FRANKLIN COUNTY, MO (KMOX) – A disease that is up to 99 percent fatal in bats has turned up in a pair of local counties.

Tony Elliott, a biologist with the Missouri Department of Conservation, said cases of white-nose syndrome have been discovered on bats in Franklin and Washington Counties, bringing to four the number of Missouri counties with confirmed cases of the syndrome.

“During the winter, when this disease is affecting bats, it causes them to starve to death. They use up all of their fat reserves that are necessary to make it through the winter,” he explained.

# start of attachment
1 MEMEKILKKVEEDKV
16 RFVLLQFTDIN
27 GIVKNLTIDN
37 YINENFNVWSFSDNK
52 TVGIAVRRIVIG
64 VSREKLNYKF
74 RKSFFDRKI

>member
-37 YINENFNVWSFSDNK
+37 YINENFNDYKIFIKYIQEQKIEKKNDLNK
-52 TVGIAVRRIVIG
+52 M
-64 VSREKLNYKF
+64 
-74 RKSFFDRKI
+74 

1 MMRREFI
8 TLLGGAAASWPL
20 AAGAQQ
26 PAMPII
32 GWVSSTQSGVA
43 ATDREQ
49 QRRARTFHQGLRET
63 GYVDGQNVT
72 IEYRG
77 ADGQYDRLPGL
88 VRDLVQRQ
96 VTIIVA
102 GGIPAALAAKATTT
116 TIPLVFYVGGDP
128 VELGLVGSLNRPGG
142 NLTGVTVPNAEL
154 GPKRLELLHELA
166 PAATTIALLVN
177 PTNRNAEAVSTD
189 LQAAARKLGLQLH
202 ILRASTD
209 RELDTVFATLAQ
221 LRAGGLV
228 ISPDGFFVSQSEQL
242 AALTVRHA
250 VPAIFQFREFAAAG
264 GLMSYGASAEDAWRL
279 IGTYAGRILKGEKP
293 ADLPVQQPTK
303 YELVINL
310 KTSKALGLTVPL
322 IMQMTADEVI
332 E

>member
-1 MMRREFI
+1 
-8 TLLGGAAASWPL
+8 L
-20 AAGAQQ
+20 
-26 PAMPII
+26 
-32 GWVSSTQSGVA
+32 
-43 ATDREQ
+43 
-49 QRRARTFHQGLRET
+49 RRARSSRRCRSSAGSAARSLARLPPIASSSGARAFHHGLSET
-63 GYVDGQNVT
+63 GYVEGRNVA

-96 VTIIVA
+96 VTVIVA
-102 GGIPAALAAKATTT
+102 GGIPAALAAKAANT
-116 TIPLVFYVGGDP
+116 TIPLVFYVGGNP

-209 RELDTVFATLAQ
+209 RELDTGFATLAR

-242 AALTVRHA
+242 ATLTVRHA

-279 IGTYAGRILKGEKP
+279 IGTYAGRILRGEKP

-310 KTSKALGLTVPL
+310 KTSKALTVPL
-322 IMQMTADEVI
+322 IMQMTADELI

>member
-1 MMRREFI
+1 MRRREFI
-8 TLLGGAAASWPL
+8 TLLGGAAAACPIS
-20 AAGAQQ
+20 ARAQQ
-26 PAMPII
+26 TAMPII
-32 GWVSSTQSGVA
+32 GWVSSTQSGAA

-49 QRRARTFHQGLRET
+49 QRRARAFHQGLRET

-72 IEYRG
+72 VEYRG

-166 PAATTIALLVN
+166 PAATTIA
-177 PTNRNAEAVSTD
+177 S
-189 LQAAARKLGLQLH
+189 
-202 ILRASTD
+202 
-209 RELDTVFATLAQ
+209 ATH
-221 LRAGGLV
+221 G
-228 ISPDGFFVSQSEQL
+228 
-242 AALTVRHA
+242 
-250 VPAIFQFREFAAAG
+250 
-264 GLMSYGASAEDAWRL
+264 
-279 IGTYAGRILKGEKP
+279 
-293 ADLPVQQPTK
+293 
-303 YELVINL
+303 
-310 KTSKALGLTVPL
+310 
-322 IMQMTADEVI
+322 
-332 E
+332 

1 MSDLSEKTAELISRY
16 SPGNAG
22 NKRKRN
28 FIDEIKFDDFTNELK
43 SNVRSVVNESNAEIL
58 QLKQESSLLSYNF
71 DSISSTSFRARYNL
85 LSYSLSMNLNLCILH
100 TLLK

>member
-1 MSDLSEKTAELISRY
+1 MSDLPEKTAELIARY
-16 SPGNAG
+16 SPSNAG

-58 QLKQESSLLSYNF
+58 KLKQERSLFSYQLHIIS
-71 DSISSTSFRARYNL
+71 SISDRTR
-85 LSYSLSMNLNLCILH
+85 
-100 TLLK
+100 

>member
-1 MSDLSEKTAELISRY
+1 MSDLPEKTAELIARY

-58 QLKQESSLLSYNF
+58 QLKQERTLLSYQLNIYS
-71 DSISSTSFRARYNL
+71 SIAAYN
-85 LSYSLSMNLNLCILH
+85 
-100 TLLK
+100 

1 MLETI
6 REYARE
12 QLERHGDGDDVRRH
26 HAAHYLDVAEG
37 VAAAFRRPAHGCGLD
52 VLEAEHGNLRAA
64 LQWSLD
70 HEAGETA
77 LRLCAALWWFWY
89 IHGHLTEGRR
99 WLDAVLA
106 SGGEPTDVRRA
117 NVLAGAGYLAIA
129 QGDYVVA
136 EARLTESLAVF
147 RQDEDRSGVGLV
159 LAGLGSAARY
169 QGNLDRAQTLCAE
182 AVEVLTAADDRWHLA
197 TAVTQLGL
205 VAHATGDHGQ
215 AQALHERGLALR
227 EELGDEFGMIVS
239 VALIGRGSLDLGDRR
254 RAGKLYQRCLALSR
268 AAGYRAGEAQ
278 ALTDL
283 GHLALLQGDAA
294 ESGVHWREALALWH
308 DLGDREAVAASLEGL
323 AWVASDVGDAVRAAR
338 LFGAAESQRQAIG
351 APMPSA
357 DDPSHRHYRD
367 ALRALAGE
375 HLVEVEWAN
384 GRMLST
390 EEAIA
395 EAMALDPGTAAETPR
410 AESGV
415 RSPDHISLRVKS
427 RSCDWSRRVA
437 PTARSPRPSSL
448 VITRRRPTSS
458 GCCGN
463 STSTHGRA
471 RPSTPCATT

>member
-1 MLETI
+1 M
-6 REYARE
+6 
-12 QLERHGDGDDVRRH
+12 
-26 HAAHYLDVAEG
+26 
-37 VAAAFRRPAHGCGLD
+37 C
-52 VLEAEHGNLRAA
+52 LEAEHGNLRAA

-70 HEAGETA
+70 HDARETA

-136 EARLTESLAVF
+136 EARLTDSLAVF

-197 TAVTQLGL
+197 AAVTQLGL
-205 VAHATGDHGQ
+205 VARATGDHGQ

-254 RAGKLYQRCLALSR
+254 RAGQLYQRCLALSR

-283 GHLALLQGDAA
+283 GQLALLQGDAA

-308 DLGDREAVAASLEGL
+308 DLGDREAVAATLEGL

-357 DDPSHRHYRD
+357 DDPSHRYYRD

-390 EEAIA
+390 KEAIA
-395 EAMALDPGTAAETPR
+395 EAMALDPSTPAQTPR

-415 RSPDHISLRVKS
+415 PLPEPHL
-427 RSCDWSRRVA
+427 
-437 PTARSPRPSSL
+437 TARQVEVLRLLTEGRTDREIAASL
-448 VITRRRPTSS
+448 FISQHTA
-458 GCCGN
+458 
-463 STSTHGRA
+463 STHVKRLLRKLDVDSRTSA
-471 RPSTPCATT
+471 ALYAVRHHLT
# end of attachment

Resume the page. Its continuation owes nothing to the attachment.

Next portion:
The syndrome affects the bats while they are hibernating in caves. In an attempt to prevent it from spreading further, three public caves in those two counties have been closed to the public but officials are not identifying the caves by name to prevent the bats from being disturbed. White nose syndrome can be inadvertently carried by humans through their clothes, shoes or caving gear.


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